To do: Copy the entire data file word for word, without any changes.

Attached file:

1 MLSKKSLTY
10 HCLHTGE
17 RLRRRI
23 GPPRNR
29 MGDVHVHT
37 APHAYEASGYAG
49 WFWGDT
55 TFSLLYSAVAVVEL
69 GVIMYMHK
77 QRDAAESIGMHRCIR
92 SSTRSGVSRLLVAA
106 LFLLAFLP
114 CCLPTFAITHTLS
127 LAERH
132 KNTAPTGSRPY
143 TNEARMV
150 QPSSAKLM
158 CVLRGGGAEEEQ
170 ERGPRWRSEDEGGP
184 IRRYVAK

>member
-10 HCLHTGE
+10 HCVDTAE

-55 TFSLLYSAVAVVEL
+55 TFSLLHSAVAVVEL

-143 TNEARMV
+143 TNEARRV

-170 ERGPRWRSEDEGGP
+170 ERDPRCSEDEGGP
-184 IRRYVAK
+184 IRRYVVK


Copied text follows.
1 MLSKKSLTY
10 HCLHTGE
17 RLRRRI
23 GPPRNR
29 MGDVHVHT
37 APHAYEASGYAG
49 WFWGDT
55 TFSLLYSAVAVVEL
69 GVIMYMHK
77 QRDAAESIGMHRCIR
92 SSTRSGVSRLLVAA
106 LFLLAFLP
114 CCLPTFAITHTLS
127 LAERH
132 KNTAPTGSRPY
143 TNEARMV
150 QPSSAKLM
158 CVLRGGGAEEEQ
170 ERGPRWRSEDEGGP
184 IRRYVAK

>member
-10 HCLHTGE
+10 HCVDTAE

-55 TFSLLYSAVAVVEL
+55 TFSLLHSAVAVVEL

-143 TNEARMV
+143 TNEARRV

-170 ERGPRWRSEDEGGP
+170 ERDPRCSEDEGGP
-184 IRRYVAK
+184 IRRYVVK